Communism is on the march, and one reason for its growth is the lack of resistance on the part of Western intellectuals, William F. Buckley, Jr., editor of the National Review, said last night in an address on "The Decline of the Intellectual in Public Affairs."
One instance of this intellectual reticence is in the predominating attitude of open acceptance toward ex-President Harry S. Truman, Buckley observed. Even "perceptive" men like Dean Acheson and Adlai Stevenson "fail to stand firm in judiciously assessing Mr. Truman's personal limitations." Instead, they and others yield to "transcendent considerations" and "continue to undermine the standards of honesty and courage and perception by which nations flourish."
A factor in this defect is the "obsessive, fetishistic" commitment of intellectuals to democracy. Democracy is "a procedure, not a policy;" yet in it all our hopes are vested, Buckley said.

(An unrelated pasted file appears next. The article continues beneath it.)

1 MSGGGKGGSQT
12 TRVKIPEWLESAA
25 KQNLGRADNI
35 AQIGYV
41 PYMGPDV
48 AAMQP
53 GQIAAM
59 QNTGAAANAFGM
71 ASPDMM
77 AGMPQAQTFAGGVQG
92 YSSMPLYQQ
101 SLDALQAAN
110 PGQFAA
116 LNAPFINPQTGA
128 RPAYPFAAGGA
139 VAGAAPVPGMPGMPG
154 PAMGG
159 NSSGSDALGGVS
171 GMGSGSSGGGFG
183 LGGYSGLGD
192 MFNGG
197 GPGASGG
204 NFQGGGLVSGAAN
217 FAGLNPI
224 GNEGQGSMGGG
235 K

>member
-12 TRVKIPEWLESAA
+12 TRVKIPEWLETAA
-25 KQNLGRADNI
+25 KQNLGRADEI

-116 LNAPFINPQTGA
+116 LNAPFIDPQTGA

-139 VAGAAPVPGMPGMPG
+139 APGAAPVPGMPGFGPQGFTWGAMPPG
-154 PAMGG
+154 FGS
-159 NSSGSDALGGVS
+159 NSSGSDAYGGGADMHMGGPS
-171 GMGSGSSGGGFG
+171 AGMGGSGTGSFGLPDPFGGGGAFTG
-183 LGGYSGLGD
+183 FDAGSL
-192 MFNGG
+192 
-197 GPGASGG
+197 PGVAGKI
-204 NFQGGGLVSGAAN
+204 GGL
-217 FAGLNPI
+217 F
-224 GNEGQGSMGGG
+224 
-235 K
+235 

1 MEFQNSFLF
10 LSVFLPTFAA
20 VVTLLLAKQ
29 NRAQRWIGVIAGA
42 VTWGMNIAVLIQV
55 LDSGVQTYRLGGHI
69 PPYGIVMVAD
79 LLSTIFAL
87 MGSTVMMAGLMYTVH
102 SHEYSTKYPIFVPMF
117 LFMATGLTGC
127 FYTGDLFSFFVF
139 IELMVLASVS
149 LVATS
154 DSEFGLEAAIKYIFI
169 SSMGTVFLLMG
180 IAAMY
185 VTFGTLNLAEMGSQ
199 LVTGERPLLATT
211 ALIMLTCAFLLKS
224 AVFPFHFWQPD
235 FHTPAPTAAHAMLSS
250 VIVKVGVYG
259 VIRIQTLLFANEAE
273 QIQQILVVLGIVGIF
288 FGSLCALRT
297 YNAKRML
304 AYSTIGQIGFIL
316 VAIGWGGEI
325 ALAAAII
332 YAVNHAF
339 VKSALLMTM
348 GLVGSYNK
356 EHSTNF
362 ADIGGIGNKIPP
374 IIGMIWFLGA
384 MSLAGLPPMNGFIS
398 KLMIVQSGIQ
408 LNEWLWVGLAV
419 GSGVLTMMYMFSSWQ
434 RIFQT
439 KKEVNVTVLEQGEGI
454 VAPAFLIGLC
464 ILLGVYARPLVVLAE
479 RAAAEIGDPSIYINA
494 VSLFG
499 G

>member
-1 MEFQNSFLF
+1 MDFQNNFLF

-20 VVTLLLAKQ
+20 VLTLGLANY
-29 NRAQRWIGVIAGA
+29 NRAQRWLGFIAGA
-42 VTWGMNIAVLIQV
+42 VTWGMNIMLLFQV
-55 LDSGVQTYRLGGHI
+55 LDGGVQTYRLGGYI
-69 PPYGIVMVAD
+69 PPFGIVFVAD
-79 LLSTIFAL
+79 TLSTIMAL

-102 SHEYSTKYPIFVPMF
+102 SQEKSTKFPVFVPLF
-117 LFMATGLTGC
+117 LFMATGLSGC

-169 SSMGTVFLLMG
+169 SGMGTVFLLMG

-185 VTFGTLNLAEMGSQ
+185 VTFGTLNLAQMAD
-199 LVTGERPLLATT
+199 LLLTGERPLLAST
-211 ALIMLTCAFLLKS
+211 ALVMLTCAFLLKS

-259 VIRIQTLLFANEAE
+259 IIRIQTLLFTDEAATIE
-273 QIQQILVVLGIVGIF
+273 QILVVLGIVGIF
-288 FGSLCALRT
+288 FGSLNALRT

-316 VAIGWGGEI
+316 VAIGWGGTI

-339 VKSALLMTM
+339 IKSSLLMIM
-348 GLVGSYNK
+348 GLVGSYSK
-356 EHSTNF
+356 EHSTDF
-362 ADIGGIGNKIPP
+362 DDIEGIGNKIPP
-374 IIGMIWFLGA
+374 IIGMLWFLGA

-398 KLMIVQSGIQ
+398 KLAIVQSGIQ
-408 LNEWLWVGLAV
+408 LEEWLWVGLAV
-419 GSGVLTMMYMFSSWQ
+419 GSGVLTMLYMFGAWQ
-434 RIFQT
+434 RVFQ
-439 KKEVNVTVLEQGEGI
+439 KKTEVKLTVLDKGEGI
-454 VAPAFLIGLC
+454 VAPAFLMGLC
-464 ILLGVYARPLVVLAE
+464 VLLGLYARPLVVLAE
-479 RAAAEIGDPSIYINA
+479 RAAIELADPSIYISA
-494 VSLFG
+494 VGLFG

In our universities, a basic idea of democracy, "that truth will emerge victorious in a free contest of ideas," takes the form of "the distilled voodoo of academic freedom," Buckley, who is author of God and Man at Yale, continued. Universities do not take sides, because the acceptance of truth would involve the rejection of its opposite as an error, a violation of "academic freedom."
"The only defense against the short-comings of collective action by the state is concerted resistance by individuals," Buckley warned, since democracy no longer guarantees "enlightened" public action. If the entire thinking class suppresses its collective conscience, "great nations are humbled," he stated.